Wednesday, December 20, 2017

Mila Jasey on State Aid & the Budget

For the past several months rumors have circulated that Mila Jasey is under serious consideration 
to be Phil Murphy's Commissioner of Education.

Whether or not Jasey is named as Commissioner of Education, she has been one of the most active legislators on education since she joined the Assembly in 2007.  She also might become the chair of the Assembly Education Committee.

This post looks at her record on state aid and the budget.


In her pre-politics life, Jasey was a public health nurse and homemaker in South Orange.  Her husband was a counsel for the Prudential before becoming an Essex County judge.  Her daughter, Rhena Jasey, went to Harvard and became a teacher in South Orange-Maplewood.  Rhena Jasey was a subject of the documentary "American Teacher."

Jasey was a member of the South Orange-Maplewood Board of Education from 1999-2007, including service as president.

During her service the South Orange-Maplewood Board of Education enforced a ban on all Christmas music (including secular Christmas songs like Rudolph the Red-Nosed Reindeer).  The rule was trivial in its educational impact, but the controversy around it consumed large amounts of Board attention, including litigation that nearly went to the US Supreme Court.  The district's ban on Christmas music became part of a conservative litany that there existed a "War on Christmas."

Jasey has represented District 27 in the Assembly since November 2007, when she replaced Mims Hackett.  Jasey has served as chair of the Committee on Higher Education since 2015.

Jasey's path from the BOE to the Assembly was helped by the Essex County Democratic organization and Senator Dick Codey.

In terms of contributions to her campaigns, the NJEA was Jasey's second largest contributor in the most recently election, giving $11,500.  PreK-Our-Way funder and port tycoon Brian Maher was her largest individual donor, giving $3500.

Voting Against SFRA

Jasey joined the Assembly in November 2007.  Despite her background as a BOE member in a school district whose state aid had been flat since the early 1990s, Jasey voted AGAINST the School Funding Reform Act of 2008.

Although District 27 is now entirely suburban, back in in 2008 it included Orange and parts of Newark, so Jasey's opposition may have been motivated by a desire to protect the Abbotts.  Nonetheless, after SFRA was passed and approved by the Supreme Court, Jasey has been committed to it.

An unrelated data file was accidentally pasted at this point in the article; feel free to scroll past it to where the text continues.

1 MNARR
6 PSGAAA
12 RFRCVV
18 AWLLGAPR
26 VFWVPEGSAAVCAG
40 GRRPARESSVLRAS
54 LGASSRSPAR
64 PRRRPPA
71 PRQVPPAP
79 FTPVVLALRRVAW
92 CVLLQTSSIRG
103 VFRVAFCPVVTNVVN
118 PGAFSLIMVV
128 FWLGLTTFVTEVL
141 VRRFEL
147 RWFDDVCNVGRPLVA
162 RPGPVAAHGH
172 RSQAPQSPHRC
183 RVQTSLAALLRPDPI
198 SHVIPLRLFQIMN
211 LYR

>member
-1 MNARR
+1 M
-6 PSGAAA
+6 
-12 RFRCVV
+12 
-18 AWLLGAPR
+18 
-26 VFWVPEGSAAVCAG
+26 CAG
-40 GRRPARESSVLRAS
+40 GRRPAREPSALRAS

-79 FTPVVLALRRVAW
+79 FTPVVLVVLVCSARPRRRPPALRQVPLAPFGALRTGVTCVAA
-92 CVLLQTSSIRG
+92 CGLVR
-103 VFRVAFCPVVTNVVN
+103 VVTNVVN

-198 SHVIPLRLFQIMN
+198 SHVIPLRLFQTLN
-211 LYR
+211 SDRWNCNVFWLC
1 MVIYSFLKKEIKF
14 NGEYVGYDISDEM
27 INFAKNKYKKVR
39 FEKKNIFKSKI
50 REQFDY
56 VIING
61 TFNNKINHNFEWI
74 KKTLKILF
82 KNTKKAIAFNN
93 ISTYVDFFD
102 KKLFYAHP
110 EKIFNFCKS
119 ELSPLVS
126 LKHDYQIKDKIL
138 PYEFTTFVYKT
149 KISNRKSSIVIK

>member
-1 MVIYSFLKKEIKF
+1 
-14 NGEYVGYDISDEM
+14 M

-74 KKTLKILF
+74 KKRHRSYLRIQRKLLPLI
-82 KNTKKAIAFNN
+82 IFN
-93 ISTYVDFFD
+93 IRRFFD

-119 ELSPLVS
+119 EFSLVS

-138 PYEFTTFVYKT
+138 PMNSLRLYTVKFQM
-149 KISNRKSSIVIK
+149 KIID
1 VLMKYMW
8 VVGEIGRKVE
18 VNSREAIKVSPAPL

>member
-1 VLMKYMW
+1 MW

During the Corzine years and Christie years Jasey consistently supported a Millionaires' Tax, which would help with school funding, but she also opposed Chapter 78, which saved the state billions that could then go into operating aid.

Jasey did vote for the 2% tax cap in 2010.  She also voted for the Transportation Trust Fund compromise in 2016.

Jasey has also voted for various anti-outsourcing bills that would prohibit localities from subcontracting workers and create tenure-like protections for non-teachers.  These bills have been opposed by the NJSBA because they would increase costs to districts.

For Unlimited Interdistrict Choice

As a legislator, one of Jasey's signature accomplishments was the 2010 law that expanded New Jersey's Interdistrict Choice program from pilot program that capped participation at one district per county to a full-fledged state policy with unlimited district and student participation.

Under this law, the state's costs increased exponentially, going from $9.8 million a year in 2010-11 to $20 million in 2011-12 to $33 million in 2012-13 to $49 million in 2013-14.

Although by 2013-14 regular state aid was frozen and every district in District 27 was underaided, Mila Jasey attacked the Christie administration's cap on Interdistrict Choice, calling the cap "ill-advised and short-sighted."

The decision of the DOE to cap the program by imposing a 5 percent growth limit is very troublesome to me, and I am disappointed by the decision,” said state Assemblywoman Mila Jasey (D-Essex). 
“It circumvents the intent of the Legislature to expand the program,” she said. “Even more troubling, it thwarts the ability of interested families to follow through on their decision as to how to best meet their children's needs in a public school setting.”
Although she accepted the necessity of capping Interdistrict Choice's growth, over the next few years, Jasey did very little publicly to advance state aid fairness, despite South Orange-Maplewood's and West Orange's own appeals for greater fairness in the distribution.

After Steve Sweeney began a high-profile fight in 2016 to increase school aid, redistribute Adjustment Aid, Mila Jasey stood aloof.

In 2016 Jasey, to the applause of PreK Our Way, authored legislation, with Vincent Prieto, that would dedicate an additional $110 million a year to PreK.  The funding source would be the "Property Tax Relief Fund," ie, the same income tax money that funds K-12 education.

When Jasey was asked where the $110 million would come from she answered "budgets reflect priorities and I believe that we have to take the education of our children, beginning with the youngest ones, a priority."  She did not actually say what else would be cut to make room for the additional $110 million per year.

In March 2016 Jasey, along with district-mate John McKeon, did sponsor a bill to increase K-12 state aid by $122 million to districts whose school tax rates exceeded 135% of the state average, a policy that would benefit her home district of South Orange-Maplewell as well as West Orange, but not many severely underaided districts whose tax rates happen to not be that high.